A Mother's grief and joy
I could not lift my voice to sing,
Nor touch my harp, to sweep a string;
And this world's joy and music seemed
As things whereof I had but dreamed.
For Death's pale angel stood so near
My only child, I could but Fear
And watch; or, bow my soul in prayer,
That He who governs Death, would spare
My tender infant's life—would save
My heart from bursting o'er its grave.
Ere yet twelve moons had silvered earth,
Since this bright being had its birth—
Before the soft, endearing word
Of 'MOTHER,' from its lips was heard,
The smiles that lit its beaming face
To marks of pain had given place.
Its cheek was wan, its languid eye
Rose feebly, as, to ask me why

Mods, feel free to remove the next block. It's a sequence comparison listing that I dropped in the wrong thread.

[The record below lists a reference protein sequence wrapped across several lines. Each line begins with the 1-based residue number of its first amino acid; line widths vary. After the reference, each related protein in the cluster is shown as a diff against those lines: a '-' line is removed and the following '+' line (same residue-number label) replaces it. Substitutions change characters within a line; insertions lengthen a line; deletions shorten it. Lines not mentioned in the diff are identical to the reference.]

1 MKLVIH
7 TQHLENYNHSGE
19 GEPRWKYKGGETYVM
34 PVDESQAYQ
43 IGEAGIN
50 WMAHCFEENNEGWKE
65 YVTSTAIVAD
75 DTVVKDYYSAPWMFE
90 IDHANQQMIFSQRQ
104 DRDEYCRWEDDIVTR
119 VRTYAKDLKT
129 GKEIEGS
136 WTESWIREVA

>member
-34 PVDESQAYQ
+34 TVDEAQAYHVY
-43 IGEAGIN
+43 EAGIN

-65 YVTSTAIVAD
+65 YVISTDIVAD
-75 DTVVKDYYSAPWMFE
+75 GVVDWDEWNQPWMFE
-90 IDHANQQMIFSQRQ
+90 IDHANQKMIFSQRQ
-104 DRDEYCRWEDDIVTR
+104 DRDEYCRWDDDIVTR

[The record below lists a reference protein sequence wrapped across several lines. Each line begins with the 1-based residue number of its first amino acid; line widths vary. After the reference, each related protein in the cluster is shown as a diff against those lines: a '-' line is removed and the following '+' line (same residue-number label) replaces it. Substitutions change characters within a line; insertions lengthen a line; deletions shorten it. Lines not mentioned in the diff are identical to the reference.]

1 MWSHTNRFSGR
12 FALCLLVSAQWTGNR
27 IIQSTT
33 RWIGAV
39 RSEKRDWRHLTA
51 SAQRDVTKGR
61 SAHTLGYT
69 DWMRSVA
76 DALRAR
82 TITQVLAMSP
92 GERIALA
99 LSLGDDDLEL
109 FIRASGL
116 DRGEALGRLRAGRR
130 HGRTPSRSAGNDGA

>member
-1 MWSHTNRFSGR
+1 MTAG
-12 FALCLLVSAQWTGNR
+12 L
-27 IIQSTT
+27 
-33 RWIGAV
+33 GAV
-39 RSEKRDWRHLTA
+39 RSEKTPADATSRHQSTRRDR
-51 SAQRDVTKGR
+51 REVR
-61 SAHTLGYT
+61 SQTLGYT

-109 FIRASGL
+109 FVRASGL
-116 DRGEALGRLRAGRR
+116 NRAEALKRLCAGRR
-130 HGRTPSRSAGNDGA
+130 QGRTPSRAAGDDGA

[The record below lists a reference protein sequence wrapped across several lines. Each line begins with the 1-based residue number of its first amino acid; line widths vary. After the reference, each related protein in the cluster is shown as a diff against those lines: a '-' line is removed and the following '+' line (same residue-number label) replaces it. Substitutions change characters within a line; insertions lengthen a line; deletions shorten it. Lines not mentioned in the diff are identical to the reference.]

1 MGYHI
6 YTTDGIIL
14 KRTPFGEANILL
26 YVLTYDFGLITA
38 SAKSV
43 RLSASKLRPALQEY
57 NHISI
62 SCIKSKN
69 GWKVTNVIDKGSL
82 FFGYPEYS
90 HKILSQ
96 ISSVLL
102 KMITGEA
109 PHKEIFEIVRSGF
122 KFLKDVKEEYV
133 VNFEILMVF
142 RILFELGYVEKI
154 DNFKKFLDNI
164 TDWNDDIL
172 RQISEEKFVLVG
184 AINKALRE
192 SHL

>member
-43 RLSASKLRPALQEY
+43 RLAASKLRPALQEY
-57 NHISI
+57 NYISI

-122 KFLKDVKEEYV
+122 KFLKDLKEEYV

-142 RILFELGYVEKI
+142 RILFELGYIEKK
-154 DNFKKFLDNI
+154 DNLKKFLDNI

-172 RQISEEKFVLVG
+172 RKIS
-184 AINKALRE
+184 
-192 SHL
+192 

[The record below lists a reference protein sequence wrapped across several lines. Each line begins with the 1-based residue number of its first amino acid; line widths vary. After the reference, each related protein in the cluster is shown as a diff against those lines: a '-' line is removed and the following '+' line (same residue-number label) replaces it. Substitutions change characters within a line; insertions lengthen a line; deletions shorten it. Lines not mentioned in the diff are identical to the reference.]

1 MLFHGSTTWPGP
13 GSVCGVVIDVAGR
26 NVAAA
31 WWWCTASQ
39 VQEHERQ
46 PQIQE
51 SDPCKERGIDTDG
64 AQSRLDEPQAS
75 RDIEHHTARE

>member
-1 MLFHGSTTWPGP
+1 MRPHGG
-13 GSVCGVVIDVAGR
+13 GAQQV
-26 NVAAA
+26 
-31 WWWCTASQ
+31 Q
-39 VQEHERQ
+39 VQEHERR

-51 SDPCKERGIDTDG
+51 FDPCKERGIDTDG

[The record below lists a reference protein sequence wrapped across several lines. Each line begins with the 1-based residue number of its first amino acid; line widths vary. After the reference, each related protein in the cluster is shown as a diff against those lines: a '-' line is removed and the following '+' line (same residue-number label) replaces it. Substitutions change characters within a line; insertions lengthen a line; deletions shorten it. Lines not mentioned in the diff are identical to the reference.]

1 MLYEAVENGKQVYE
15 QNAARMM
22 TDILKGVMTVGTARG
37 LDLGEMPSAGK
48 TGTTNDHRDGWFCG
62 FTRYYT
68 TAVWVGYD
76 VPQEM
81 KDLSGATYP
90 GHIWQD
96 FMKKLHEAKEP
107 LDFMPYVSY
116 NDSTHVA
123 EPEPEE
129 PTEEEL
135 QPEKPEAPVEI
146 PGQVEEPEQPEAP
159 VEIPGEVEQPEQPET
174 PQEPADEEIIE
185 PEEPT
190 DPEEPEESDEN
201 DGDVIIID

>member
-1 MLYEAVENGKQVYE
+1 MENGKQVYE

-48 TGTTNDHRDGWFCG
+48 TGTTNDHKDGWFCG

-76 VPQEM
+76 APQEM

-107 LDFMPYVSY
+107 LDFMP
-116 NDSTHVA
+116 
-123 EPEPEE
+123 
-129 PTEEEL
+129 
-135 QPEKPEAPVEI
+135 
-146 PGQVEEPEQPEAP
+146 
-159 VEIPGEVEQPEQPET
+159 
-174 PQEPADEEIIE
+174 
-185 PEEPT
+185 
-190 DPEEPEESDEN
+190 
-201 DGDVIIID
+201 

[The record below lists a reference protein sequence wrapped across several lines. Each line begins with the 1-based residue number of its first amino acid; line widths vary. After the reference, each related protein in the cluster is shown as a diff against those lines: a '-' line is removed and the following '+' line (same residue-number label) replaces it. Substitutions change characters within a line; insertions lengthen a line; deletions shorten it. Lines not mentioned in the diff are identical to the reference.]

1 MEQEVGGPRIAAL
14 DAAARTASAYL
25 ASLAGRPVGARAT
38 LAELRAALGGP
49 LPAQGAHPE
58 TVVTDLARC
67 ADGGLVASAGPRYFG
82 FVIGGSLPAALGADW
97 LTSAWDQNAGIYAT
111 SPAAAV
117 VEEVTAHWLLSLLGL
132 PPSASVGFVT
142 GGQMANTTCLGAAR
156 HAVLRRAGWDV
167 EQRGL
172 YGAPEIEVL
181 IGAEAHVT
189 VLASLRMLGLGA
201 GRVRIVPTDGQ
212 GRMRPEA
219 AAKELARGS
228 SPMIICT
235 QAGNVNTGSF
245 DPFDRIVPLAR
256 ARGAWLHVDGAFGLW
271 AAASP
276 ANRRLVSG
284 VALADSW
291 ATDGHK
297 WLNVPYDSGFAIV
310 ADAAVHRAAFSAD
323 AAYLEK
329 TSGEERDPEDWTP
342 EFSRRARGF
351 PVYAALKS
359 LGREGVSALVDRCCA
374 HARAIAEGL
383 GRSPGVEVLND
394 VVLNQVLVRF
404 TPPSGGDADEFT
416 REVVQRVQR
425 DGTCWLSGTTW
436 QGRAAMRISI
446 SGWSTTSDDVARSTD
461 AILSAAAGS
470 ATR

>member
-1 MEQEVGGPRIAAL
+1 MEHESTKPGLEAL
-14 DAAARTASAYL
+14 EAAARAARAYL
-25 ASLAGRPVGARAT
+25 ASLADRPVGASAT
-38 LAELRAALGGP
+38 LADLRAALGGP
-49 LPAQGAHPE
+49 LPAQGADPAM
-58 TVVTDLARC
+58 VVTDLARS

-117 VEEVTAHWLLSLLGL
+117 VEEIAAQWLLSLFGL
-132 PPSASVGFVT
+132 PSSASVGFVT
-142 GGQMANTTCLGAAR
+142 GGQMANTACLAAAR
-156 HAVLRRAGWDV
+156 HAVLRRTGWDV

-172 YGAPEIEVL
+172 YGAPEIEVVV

I dropped from mine the tear of grief,
And did not give my babe relief.
The sides seemed overspread with gloom
Deep as the shades that fill the tomb,
And earth's bright blossoms, past away,
While my sweet flow'ret fading lay.
And, when I prayed—'Thy will be done!'
Strong nature cried, 'O, be it one,
That shall my sinking babe restore!
And, Father, I will ask no more
Than that this froward will of mine
May here be swallowed up in thine!'
I know not how this double prayer
Of little faith and great despair,
Could e'er have reached the mercy-seat
A gracious answer there to meet!
But this sure word rebuked my fears,
'To reap in joy, ye sow in tears.'
Then He, who gave it, beard my cries,
And caused the star of hope to rise
Upon my soul with cheering ray,
A blessed herald of the day.
And, since my heavenly Father smiled
Arid kindly gave me back my child,
The roses that its cheek resume
Have clothed the earth, to me, with bloom!
Its laughing eye to mine, is bright
Enough to fill the world with light!
There's music on the balmy air;
There's joy and glory every where!
I'll wake my harp—my voice I'll raise
And give to God my hymn of praise.
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